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Florida Personal Injury Law

Florida Personal Injury LawPersonal Injury Law: Defined
Personal injury is defined as “an injury to the body, mind or emotions”—not an injury to a piece of property. Most often, this term is used to describe a type of lawsuit where an individual has been injured as the result of a poor decision made by someone else. Should it be proved that the responsible party did make a poor decision, causing personal injury, the victim can sue for damages.

There are many different types of personal injury claims:

  • road traffic accidents
  • work accidents
  • tripping accidents
  • assault claims
  • accidents that happen in the home
  • product liability
  • medical and dental accidents
  • medical malpractice
  • nursing home abuse
  • various industrial disease cases (i.e. asbestosis, peritoneal mesothelioma, emphysema, pneumoconiosis, asthma, occupational deafness, occupational stress, repetitive strain injury and more)

How Can You Pay Your Resulting Medical Bills?
If you have been injured in a personal injury accident, there will be a myriad of medical expenses that someone will need to pay. As these bills will be in your name, you will get them directly. In Florida, anyone who is injured in an accident is responsible for paying their bills—whether or not they are at fault. If it is proven that you are not at fault, the responsible party’s insurance company will pay you a reasonable monetary amount to compensate you for your injuries. Fortunately, there are many ways to cover to costs of these initial payments—including Personal Injury Protection (PIP), health insurance, or a letter of protection. A personal injury attorney can tell you more about these options.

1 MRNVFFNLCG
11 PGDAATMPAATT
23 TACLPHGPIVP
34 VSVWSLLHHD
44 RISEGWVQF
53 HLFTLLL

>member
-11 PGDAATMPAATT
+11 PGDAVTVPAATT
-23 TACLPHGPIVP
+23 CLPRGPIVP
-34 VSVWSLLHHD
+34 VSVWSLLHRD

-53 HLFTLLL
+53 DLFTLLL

What Can You Do To Help the Process?

  • Make notes about the event. Write down as much information as you can, and be sure to include all details about how you were injured, what happened right after the accident, and how it has affected you today.
  • Write down any conversations you had with others who were present during the incident. Include doctor and police reports.
  • If you can, take photos! This is a great way to document the event.
  • Make sure you get the contact information of any witnesses.

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